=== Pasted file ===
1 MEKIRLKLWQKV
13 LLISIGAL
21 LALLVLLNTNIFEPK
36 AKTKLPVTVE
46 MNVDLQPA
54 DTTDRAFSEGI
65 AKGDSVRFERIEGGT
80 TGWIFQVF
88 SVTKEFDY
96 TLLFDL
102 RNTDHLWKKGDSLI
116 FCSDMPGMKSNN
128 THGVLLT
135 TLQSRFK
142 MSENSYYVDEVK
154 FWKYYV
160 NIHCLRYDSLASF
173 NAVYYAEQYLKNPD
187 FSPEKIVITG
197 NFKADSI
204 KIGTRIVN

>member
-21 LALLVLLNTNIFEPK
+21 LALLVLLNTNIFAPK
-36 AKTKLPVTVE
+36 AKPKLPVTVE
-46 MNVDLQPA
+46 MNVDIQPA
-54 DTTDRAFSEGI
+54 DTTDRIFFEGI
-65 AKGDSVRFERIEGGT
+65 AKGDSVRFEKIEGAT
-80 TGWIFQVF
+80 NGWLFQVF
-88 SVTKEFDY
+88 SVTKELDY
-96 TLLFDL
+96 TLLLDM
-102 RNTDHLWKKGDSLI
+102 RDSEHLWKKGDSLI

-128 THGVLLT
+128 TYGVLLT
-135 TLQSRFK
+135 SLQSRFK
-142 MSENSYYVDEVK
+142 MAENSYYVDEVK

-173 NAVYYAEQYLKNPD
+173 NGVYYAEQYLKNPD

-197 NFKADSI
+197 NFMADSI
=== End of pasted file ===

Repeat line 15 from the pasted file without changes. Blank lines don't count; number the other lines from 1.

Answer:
142 MSENSYYVDEVK